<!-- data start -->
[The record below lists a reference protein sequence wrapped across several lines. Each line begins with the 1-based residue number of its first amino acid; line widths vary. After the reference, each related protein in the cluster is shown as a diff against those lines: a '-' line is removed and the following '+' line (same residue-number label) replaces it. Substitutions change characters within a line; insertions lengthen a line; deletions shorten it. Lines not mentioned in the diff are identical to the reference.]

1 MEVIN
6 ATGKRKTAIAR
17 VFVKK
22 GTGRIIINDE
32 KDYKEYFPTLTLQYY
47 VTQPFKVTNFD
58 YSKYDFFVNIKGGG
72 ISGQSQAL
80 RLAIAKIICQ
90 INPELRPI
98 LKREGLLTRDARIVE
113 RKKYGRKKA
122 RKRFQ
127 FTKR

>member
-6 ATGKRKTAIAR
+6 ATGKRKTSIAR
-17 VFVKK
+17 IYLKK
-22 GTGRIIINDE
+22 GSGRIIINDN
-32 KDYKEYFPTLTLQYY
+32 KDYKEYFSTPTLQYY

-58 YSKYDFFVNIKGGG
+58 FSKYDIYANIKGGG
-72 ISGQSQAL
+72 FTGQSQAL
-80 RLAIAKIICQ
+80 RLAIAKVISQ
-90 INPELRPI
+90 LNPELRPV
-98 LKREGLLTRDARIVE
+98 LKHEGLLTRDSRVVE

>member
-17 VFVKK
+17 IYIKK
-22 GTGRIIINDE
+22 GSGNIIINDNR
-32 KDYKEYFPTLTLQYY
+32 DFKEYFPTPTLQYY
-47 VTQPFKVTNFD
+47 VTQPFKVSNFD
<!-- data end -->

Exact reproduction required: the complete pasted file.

[The record below lists a reference protein sequence wrapped across several lines. Each line begins with the 1-based residue number of its first amino acid; line widths vary. After the reference, each related protein in the cluster is shown as a diff against those lines: a '-' line is removed and the following '+' line (same residue-number label) replaces it. Substitutions change characters within a line; insertions lengthen a line; deletions shorten it. Lines not mentioned in the diff are identical to the reference.]

1 MEVIN
6 ATGKRKTAIAR
17 VFVKK
22 GTGRIIINDE
32 KDYKEYFPTLTLQYY
47 VTQPFKVTNFD
58 YSKYDFFVNIKGGG
72 ISGQSQAL
80 RLAIAKIICQ
90 INPELRPI
98 LKREGLLTRDARIVE
113 RKKYGRKKA
122 RKRFQ
127 FTKR

>member
-6 ATGKRKTAIAR
+6 ATGKRKTSIAR
-17 VFVKK
+17 IYLKK
-22 GTGRIIINDE
+22 GSGRIIINDN
-32 KDYKEYFPTLTLQYY
+32 KDYKEYFSTPTLQYY

-58 YSKYDFFVNIKGGG
+58 FSKYDIYANIKGGG
-72 ISGQSQAL
+72 FTGQSQAL
-80 RLAIAKIICQ
+80 RLAIAKVISQ
-90 INPELRPI
+90 LNPELRPV
-98 LKREGLLTRDARIVE
+98 LKHEGLLTRDSRVVE

>member
-17 VFVKK
+17 IYIKK
-22 GTGRIIINDE
+22 GSGNIIINDNR
-32 KDYKEYFPTLTLQYY
+32 DFKEYFPTPTLQYY
-47 VTQPFKVTNFD
+47 VTQPFKVSNFD